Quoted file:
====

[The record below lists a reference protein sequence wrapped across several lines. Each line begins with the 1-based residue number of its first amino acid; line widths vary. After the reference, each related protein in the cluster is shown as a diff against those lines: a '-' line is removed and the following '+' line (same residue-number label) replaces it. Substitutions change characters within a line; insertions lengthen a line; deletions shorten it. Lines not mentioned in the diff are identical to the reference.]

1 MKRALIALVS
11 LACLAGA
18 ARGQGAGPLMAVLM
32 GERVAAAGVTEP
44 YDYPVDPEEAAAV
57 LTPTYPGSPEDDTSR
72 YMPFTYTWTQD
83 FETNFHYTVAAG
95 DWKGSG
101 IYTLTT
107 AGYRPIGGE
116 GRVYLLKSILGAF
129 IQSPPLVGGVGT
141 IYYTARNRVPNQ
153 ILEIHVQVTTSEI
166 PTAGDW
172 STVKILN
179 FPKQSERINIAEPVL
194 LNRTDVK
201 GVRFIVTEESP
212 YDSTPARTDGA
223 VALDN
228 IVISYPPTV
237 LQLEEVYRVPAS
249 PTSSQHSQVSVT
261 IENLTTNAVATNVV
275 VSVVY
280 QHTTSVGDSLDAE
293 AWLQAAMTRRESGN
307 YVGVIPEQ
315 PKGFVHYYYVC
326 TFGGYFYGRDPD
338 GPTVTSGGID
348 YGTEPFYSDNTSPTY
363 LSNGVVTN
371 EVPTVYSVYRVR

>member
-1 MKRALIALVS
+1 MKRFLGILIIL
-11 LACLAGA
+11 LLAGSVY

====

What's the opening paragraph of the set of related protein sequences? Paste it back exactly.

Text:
[The record below lists a reference protein sequence wrapped across several lines. Each line begins with the 1-based residue number of its first amino acid; line widths vary. After the reference, each related protein in the cluster is shown as a diff against those lines: a '-' line is removed and the following '+' line (same residue-number label) replaces it. Substitutions change characters within a line; insertions lengthen a line; deletions shorten it. Lines not mentioned in the diff are identical to the reference.]